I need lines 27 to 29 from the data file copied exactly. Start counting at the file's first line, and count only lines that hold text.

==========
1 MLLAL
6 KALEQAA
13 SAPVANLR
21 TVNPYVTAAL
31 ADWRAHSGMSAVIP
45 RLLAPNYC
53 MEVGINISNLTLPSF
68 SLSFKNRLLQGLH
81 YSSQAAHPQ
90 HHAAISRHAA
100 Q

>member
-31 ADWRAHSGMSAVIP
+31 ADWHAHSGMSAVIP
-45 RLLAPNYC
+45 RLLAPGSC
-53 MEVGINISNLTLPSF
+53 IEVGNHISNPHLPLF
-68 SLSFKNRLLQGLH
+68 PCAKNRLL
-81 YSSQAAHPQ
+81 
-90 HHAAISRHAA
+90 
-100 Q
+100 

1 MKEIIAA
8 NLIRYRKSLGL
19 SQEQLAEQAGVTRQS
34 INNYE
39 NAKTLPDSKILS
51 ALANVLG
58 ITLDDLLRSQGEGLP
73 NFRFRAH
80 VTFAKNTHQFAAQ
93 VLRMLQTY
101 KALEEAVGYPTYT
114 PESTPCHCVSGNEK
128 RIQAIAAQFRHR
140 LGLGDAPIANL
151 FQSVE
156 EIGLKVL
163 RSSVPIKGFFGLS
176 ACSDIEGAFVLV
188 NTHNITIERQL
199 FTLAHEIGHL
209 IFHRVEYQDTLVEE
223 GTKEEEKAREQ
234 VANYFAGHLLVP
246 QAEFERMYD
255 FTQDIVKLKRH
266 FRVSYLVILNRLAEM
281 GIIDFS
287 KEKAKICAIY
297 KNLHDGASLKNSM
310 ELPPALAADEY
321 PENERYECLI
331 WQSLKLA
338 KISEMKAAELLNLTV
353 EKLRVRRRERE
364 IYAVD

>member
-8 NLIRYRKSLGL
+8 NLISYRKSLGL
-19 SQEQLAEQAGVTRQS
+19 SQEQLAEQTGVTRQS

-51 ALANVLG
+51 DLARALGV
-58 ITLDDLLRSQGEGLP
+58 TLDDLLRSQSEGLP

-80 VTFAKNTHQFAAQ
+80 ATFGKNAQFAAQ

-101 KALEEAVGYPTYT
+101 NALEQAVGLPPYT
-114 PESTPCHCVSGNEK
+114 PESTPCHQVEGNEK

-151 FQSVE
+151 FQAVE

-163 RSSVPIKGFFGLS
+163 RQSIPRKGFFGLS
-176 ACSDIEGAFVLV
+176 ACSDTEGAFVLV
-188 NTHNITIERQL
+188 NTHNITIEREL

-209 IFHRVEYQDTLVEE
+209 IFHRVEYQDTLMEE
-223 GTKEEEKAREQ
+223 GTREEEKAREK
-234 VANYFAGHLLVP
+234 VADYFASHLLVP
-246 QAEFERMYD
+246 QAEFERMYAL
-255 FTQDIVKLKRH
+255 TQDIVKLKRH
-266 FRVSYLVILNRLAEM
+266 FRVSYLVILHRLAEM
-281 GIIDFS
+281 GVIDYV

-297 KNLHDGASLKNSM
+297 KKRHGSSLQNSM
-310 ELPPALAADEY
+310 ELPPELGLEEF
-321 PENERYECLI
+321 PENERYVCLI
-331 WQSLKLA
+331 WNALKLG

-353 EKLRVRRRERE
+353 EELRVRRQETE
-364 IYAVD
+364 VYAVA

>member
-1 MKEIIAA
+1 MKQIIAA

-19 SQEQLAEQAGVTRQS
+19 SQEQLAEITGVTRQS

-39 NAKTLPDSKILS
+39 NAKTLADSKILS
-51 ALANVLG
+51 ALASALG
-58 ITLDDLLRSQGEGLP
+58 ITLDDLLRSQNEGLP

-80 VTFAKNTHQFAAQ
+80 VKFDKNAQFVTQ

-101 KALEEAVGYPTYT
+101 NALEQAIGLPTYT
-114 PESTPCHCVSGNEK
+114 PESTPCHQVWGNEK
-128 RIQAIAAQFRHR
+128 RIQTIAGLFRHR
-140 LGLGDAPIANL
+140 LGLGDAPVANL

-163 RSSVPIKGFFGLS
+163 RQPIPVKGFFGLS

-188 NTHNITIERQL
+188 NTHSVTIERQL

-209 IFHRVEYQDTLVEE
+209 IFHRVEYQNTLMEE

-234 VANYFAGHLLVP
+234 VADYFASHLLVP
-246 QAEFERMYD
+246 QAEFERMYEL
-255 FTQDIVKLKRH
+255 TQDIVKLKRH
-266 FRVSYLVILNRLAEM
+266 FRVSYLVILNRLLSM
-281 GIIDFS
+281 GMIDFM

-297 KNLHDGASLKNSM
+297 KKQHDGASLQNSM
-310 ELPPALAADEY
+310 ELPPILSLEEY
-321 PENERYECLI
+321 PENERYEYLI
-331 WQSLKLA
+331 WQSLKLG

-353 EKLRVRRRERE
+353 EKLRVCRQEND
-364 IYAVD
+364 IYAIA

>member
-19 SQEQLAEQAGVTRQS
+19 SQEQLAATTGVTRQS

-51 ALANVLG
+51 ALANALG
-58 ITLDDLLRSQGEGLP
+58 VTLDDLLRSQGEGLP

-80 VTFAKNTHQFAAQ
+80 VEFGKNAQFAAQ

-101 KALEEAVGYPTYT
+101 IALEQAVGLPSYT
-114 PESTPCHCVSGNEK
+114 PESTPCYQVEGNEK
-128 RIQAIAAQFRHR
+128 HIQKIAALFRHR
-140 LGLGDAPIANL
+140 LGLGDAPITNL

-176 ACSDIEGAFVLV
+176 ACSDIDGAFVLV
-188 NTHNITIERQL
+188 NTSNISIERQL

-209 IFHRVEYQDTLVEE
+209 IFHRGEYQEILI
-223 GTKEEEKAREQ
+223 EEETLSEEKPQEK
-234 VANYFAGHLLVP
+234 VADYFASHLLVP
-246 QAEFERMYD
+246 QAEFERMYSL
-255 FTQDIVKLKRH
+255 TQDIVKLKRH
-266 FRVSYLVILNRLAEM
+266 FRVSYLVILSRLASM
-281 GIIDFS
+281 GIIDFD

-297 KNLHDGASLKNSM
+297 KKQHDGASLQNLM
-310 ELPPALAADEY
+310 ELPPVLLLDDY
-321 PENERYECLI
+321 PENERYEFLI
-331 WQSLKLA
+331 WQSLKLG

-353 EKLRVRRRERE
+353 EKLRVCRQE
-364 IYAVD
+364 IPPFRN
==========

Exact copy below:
1 MKEIIAA
8 NLIRYRKSLGL
19 SQEQLAEQAGVTRQS